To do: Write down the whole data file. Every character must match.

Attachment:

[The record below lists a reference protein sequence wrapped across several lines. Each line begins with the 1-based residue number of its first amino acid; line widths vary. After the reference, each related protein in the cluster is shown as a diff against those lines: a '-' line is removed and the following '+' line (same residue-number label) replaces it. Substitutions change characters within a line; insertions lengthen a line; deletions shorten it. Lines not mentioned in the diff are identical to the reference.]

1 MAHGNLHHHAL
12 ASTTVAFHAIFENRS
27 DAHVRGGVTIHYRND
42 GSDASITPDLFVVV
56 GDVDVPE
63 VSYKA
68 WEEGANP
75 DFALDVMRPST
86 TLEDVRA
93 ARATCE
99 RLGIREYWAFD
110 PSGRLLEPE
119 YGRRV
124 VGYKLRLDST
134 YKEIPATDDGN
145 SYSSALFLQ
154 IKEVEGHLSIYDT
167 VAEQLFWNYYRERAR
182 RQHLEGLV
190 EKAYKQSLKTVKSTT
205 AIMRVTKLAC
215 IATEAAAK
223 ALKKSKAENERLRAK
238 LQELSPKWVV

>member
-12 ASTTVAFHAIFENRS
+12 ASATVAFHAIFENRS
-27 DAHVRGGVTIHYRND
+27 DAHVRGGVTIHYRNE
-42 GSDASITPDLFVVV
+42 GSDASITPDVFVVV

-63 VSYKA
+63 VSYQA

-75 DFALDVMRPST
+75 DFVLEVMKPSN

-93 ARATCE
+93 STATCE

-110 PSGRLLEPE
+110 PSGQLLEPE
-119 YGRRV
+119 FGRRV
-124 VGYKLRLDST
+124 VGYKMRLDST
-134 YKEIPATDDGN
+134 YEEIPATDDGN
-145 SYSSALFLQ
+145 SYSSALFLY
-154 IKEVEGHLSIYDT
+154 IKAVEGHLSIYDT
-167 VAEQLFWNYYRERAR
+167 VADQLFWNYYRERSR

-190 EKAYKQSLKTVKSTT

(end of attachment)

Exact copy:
[The record below lists a reference protein sequence wrapped across several lines. Each line begins with the 1-based residue number of its first amino acid; line widths vary. After the reference, each related protein in the cluster is shown as a diff against those lines: a '-' line is removed and the following '+' line (same residue-number label) replaces it. Substitutions change characters within a line; insertions lengthen a line; deletions shorten it. Lines not mentioned in the diff are identical to the reference.]

1 MAHGNLHHHAL
12 ASTTVAFHAIFENRS
27 DAHVRGGVTIHYRND
42 GSDASITPDLFVVV
56 GDVDVPE
63 VSYKA
68 WEEGANP
75 DFALDVMRPST
86 TLEDVRA
93 ARATCE
99 RLGIREYWAFD
110 PSGRLLEPE
119 YGRRV
124 VGYKLRLDST
134 YKEIPATDDGN
145 SYSSALFLQ
154 IKEVEGHLSIYDT
167 VAEQLFWNYYRERAR
182 RQHLEGLV
190 EKAYKQSLKTVKSTT
205 AIMRVTKLAC
215 IATEAAAK
223 ALKKSKAENERLRAK
238 LQELSPKWVV

>member
-12 ASTTVAFHAIFENRS
+12 ASATVAFHAIFENRS
-27 DAHVRGGVTIHYRND
+27 DAHVRGGVTIHYRNE
-42 GSDASITPDLFVVV
+42 GSDASITPDVFVVV

-63 VSYKA
+63 VSYQA

-75 DFALDVMRPST
+75 DFVLEVMKPSN

-93 ARATCE
+93 STATCE

-110 PSGRLLEPE
+110 PSGQLLEPE
-119 YGRRV
+119 FGRRV
-124 VGYKLRLDST
+124 VGYKMRLDST
-134 YKEIPATDDGN
+134 YEEIPATDDGN
-145 SYSSALFLQ
+145 SYSSALFLY
-154 IKEVEGHLSIYDT
+154 IKAVEGHLSIYDT
-167 VAEQLFWNYYRERAR
+167 VADQLFWNYYRERSR

-190 EKAYKQSLKTVKSTT